Iced up and fast

Contaminated wing equals fast approach

February 1, 2012

February 2012
Turbine Pilot Contents

Winter operations in light jets present a series of problems not encountered during fair weather. Most are related to the chance of encountering in-flight icing, and the associated risks of operating a contaminated aircraft. Even the systems that are designed to protect the pilot from icing hazards can present their own complications to flight planning; the stall protection system can be one such example.

Both the Embraer Phenom 100 and Cessna Citation Mustang use inflatable deicing boots on the leading edge of the wing and tail to remove ice; both also lower the angle of attack at which the stall warning system will activate. This means the aural stall warning will activate at a higher speed than usual.

In the case of the Phenom, the higher stall speeds are kept for only as long as the boots are actively running. Because of this, the pilot is not to turn off the boots until all ice is off the aircraft, even if the boots are no longer needed. For the Mustang, the stall protection remains in “ice mode” even after the boots are deactivated, and the pilot must use another switch to disable the higher stall speed warnings. This also is only allowed when the aircraft is clear of ice.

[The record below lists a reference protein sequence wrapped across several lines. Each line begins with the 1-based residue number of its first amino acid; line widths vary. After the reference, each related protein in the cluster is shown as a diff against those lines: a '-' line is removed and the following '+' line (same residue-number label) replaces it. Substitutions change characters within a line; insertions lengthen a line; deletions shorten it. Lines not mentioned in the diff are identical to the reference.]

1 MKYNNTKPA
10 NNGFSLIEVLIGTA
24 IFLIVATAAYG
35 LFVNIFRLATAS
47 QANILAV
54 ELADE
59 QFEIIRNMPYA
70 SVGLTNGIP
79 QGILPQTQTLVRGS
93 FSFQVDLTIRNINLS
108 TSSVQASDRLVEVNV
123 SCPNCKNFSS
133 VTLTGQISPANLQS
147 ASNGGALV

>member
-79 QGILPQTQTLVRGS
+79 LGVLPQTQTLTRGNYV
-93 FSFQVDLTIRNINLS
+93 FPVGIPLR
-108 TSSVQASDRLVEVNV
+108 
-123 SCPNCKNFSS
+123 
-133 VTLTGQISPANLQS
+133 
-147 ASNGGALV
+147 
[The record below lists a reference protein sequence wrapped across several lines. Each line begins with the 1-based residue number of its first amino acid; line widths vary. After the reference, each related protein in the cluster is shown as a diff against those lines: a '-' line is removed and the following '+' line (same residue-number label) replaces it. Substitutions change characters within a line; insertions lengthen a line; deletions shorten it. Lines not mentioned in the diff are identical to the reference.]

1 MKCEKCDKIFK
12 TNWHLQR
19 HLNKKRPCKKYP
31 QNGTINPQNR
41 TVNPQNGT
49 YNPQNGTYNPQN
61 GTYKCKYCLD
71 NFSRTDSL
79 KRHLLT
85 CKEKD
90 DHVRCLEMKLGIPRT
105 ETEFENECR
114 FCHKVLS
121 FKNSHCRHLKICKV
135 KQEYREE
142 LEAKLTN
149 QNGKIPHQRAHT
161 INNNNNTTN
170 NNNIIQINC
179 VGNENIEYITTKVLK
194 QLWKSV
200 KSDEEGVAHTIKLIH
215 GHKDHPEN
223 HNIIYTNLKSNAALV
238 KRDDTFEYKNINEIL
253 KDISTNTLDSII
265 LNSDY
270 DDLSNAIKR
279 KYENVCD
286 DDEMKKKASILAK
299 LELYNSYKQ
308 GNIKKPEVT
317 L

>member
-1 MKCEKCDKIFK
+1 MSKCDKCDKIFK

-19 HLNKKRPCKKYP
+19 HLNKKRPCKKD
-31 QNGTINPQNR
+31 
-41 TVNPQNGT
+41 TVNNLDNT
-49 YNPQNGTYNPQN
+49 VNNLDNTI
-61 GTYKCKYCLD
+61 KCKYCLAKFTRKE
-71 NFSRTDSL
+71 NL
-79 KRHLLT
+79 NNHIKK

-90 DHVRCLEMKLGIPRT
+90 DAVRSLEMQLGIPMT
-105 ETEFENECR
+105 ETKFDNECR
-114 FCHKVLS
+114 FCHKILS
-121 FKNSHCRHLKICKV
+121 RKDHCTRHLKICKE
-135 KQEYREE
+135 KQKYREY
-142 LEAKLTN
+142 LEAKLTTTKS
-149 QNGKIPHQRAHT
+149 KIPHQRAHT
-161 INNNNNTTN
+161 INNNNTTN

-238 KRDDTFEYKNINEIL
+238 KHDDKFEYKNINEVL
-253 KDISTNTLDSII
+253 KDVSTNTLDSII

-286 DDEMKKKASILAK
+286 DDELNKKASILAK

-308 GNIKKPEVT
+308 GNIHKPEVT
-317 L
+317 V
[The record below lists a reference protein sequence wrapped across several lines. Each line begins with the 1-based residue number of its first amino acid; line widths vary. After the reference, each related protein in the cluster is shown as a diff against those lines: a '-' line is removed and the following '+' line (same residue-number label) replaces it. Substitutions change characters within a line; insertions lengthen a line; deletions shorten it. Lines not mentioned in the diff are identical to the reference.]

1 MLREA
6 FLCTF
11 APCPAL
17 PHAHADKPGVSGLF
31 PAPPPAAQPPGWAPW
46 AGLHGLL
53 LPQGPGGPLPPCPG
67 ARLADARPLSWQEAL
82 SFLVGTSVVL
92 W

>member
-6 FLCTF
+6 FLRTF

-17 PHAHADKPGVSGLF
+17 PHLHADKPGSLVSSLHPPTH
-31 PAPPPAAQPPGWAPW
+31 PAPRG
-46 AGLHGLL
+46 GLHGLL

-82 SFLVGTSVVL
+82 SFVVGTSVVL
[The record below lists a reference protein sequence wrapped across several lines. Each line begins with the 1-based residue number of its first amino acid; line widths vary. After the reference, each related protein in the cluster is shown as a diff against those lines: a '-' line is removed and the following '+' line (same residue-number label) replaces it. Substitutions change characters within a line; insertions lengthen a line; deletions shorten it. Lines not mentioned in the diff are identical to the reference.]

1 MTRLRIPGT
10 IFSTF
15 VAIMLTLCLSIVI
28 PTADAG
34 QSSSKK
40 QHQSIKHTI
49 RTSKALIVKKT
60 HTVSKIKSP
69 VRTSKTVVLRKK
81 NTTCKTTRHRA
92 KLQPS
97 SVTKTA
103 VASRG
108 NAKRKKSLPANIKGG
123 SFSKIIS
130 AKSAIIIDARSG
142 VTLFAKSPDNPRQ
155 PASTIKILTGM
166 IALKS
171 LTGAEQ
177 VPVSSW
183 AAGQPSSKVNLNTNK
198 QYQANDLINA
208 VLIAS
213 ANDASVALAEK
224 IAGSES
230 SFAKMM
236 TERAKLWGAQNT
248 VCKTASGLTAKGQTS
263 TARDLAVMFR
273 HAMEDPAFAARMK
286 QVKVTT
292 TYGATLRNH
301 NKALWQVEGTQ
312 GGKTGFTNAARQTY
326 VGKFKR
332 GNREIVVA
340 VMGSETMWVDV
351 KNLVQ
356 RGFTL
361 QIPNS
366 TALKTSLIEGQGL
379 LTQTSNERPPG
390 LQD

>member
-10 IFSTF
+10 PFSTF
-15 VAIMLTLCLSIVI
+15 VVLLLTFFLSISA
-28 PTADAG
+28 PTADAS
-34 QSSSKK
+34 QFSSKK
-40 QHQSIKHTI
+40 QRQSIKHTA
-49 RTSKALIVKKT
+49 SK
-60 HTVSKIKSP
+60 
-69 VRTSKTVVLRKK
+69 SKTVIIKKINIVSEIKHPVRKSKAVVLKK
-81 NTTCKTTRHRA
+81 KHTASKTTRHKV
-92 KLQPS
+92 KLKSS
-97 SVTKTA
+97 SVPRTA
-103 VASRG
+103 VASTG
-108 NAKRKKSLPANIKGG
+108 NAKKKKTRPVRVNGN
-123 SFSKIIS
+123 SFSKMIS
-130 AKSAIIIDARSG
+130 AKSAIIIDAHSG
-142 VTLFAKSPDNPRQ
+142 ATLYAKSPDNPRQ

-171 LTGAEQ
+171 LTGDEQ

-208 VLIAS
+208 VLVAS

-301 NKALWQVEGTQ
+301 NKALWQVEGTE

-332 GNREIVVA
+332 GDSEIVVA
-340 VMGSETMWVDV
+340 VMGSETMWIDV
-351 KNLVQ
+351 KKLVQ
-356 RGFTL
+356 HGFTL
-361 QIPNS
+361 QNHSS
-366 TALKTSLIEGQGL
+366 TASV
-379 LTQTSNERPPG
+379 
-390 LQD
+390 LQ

This early stall warning has an effect on landing performance. Approach speeds in jets are flown at or above VREF, which is calculated based on the actual aircraft landing weight so as to provide a 30-percent margin over stall speed. As the presumed stall speed has been increased by the presence of residual ice, so must VREF be increased. A higher approach speed logically means more runway will be needed to stop the aircraft.

Making matters worse, in some cases a reduced flap setting is mandated when landing with airframe ice, causing a further increase in V REF. This partial-flaps setting is used to protect against the possibility of a tailplane stall; higher flap extensions increase the work the horizontal stabilizer must do, as well as increase the angle of attack encountered by the tail. Both increase the risk of a tailplane stall, so the increased landing speed of a partial-flap landing is sometimes deemed an acceptable tradeoff.

Looking at some examples of the effect of “ice speeds” on performance calculations, a Mustang landing at a sea-level airport at 0 degrees Celsius and max landing weight will see the approach speed rise from 94 KIAS to 112 KIAS, and the runway required increases from 2,290 feet to 2,780 feet. A Phenom 100 in the same situation will have V REF increase from 101 KIAS to 124 KIAS, and minimum runway increase from 2,699 feet to 4,408 feet. These increased runway numbers are only an effect of the higher approach speed; they still are predicated on a dry runway surface.

Of course, if the aircraft has ice on it during approach and landing, there is a chance the runway could be contaminated. If this is the case, things get much worse very quickly. Runway required for a light jet can increase to more than 8,000 feet with the combination of higher approach speed and the reduced braking of a quarter-inch of snow on the runway—making most GA airports unsuitable for landing, and requiring careful preflight planning.

Neil Singer is a Master CFI and a mentor pilot in Cessna and Embraer light jets.